Resources on Smoking Cessation and Mental Illness
American Psychiatric Association
This resource list includes procedure coding for smoking cessation counseling, recent studies and resources/services available through various agencies.
Reports and Articles
E-cigarette ‘vaping’ puts Ore. kids in danger
PORTLAND — Justin Wilcox no longer smokes cigarettes. He relaxes with e-cigarettes. When he is finished with the e-juice, containing liquid nicotine, he stores it in a carrying case, out of the reach of his 4-year-old son.
“It’s out of sight, out of mind,” said Wilcox. “If I keep the case closed and locked up he’s not going to touch it.”
What works for the Wilcox family does not work for every family.
Figures just released by Oregon and Washington poison centers highlight an alarming problem. Kids are getting their hands on e-juice. Since 2010, more than 130 kids were poisoned by it.
Campaign for Tobacco-Free Kids Honors CVS Caremark CEO Larry Merlo For Company’s Historic Decision to End Tobacco Sales
Washington, DC – The Campaign for Tobacco-Free Kids tonight will present Larry J. Merlo, President and Chief Executive Officer of CVS Caremark Corporation, with its highest honor, the Champion Award, for his company’s leadership in the fight to reduce the devastating toll of tobacco use in the United States.
CVS Caremark announced in February that it will stop selling cigarettes and other tobacco products at its more than 7,600 stores nationwide by October 1. CVS Caremark is the first national pharmacy chain to end tobacco sales. The company also announced that it will launch a national smoking cessation program to help smokers quit.
For more information on the Campaign for Tobacco-Free Kids, visit www.tobaccofreekids.org.
Study: Hookahs Not a Safe Alternative to Smoking
Hookahs produce significant amounts of nicotine and compounds that can cause cancer, heart disease and other health problems, according to a new study in the journal Cancer Epidemiology, Biomarkers & Prevention. “Water pipe smoking is generally perceived to be a safe alternative to cigarette smoking, even for children and youths. Our study shows that water pipe use, particularly chronic use, is not risk-free,” said study author Gideon St. Helen, a postdoctoral fellow in the division of clinical pharmacology and the Center for Tobacco Control Research and Education at the University of California, San Francisco, according to HealthDay. In the study, researchers examined the urine of 55 men and women, who were regular hookah smokers, once after they avoided all smoking for a week and then again after an evening of smoking hookahs. After that single evening the found that the urine samples had: 73 times higher nicotine levels; four times higher levels of cotinine; two times higher levels of NNAL, a breakdown product of a tobacco-specific chemical called NNK; and 14 percent to 91 percent higher levels of breakdown products of volatile organic compounds such as benzene and acrolein. Read more on tobacco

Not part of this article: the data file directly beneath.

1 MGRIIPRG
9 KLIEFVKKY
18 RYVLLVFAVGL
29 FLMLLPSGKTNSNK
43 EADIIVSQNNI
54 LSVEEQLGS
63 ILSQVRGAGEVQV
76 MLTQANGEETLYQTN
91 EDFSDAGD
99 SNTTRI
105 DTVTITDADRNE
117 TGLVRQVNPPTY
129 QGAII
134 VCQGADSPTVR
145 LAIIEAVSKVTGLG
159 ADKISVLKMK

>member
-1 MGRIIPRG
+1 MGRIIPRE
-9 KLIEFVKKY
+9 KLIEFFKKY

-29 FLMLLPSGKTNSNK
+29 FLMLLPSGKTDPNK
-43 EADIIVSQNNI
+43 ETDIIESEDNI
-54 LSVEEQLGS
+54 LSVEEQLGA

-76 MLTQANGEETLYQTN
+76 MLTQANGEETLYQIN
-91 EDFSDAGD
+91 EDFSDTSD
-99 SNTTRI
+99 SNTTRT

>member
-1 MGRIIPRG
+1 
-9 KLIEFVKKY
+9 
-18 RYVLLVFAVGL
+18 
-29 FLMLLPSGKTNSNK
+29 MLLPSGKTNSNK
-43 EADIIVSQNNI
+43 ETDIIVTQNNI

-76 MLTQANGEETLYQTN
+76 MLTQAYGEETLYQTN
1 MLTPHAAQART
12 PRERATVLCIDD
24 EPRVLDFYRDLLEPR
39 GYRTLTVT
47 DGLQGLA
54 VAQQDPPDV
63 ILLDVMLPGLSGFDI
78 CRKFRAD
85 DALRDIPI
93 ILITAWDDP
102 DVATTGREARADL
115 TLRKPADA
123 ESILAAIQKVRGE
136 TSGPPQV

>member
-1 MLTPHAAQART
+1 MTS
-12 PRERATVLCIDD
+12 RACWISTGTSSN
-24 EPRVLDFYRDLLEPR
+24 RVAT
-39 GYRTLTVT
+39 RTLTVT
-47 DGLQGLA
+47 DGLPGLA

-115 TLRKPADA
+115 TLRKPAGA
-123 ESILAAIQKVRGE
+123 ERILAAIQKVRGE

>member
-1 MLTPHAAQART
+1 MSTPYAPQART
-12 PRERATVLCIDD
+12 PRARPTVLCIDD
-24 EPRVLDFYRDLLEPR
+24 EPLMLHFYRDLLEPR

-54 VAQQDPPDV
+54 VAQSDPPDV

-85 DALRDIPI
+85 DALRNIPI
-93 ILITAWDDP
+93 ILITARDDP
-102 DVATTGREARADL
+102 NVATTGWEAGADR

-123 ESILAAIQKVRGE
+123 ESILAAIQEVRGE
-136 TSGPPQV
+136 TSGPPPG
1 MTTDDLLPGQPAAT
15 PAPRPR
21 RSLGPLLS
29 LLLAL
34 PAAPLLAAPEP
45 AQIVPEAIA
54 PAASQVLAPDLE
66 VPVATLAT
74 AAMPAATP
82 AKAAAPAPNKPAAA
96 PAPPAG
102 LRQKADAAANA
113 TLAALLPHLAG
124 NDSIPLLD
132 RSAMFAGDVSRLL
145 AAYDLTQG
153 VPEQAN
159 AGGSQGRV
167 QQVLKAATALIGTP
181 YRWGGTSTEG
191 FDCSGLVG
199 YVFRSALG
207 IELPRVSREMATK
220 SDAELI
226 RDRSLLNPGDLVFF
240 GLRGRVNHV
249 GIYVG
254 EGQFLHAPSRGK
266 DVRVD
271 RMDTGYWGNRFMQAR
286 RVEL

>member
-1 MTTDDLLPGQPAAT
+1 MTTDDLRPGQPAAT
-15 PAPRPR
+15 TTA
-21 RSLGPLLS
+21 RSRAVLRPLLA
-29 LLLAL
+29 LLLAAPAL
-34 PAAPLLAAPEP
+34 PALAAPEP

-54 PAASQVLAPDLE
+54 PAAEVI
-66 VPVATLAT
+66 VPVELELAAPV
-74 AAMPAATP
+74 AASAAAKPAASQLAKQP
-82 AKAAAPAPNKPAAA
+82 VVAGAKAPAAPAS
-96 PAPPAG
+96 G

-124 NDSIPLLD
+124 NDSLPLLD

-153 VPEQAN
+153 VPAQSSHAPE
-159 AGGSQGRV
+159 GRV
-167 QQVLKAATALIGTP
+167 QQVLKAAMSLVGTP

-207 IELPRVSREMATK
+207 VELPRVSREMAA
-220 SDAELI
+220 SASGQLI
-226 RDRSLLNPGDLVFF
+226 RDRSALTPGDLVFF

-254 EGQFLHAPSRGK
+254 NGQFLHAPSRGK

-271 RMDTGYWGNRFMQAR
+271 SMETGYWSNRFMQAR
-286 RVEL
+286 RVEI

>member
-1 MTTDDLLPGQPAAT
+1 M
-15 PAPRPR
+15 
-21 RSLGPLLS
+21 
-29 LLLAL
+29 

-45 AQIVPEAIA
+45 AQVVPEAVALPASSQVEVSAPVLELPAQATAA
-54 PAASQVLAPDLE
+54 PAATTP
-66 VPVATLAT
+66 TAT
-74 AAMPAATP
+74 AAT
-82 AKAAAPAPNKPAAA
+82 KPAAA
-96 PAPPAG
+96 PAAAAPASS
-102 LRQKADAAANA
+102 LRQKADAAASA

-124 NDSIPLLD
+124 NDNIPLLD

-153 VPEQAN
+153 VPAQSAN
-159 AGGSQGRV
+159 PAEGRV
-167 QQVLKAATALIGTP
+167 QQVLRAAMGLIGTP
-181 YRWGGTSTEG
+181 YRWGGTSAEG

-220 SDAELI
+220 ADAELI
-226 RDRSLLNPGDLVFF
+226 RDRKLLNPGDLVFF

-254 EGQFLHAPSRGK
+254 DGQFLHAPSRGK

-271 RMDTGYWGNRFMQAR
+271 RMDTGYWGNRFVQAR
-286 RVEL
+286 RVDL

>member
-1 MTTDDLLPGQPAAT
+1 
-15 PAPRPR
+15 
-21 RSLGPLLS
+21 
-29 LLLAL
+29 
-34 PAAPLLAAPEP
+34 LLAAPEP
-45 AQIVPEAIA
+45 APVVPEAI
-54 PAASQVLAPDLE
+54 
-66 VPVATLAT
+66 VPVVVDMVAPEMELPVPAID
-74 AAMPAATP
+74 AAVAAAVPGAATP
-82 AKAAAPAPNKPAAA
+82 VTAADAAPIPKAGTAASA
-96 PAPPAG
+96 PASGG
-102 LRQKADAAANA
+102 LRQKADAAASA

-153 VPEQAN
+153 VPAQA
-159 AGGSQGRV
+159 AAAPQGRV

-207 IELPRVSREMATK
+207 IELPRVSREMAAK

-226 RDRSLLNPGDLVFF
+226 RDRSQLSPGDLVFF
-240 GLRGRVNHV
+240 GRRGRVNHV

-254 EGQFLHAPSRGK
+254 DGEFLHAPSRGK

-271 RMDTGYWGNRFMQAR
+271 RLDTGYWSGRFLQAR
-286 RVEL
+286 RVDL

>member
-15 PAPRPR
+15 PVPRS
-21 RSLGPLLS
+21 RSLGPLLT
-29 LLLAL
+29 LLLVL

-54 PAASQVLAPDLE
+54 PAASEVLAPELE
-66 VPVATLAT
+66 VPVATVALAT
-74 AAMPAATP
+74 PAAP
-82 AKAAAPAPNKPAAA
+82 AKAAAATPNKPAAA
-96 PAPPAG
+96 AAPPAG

Why Thirdhand Smoke Looks to Be a First-Rate Problem
Data on thirdhand smoke—tobacco smoke left on surfaces, walls and floors—was first published in 2009. The data has raised significant concerns that the smoke can linger for months or longer, as well as combine with indoor air compounds to possibly form new carcinogens. In the last few months researchers from the California Thirdhand Smoke Consortium, funded by the University of California’s Tobacco-Related Disease Research Program (TDRP), have been presenting and publishing data that indicates that thirdhand smoke is linked to serious health risks in animals and humans—though more research is needed to better measure thirdhand smoke constituents and their health impact.
Current, Former Smokers May Have Harder Time Becoming Pregnant
Current and former smokers may face more difficulty when trying to become pregnant, according to a new study in the journal Fertility and Sterility. Researchers at the Boston University School of Public Health (BUSPH) analyzed the chances of getting pregnant among 686 current smokers, 741 former smokers and 2,346 women who never smoked, finding that among the former smokers with the highest level of exposure, the chance of getting pregnant was reduced on average by 26 percent per menstrual cycle. “Pregnant women are already encouraged to quit smoking because of the risks to the mother and baby. Some women might not be aware that current regular smoking also harms female fertility, as concluded by the U.S. Surgeon General based on observational studies and animal studies,” said Rose Radin, a doctoral student in the BUSPH Department of Epidemiology and the lead author of the study, in a release. “Our study also found that current regular smokers take longer to get pregnant than never smokers.” Read more on tobacco.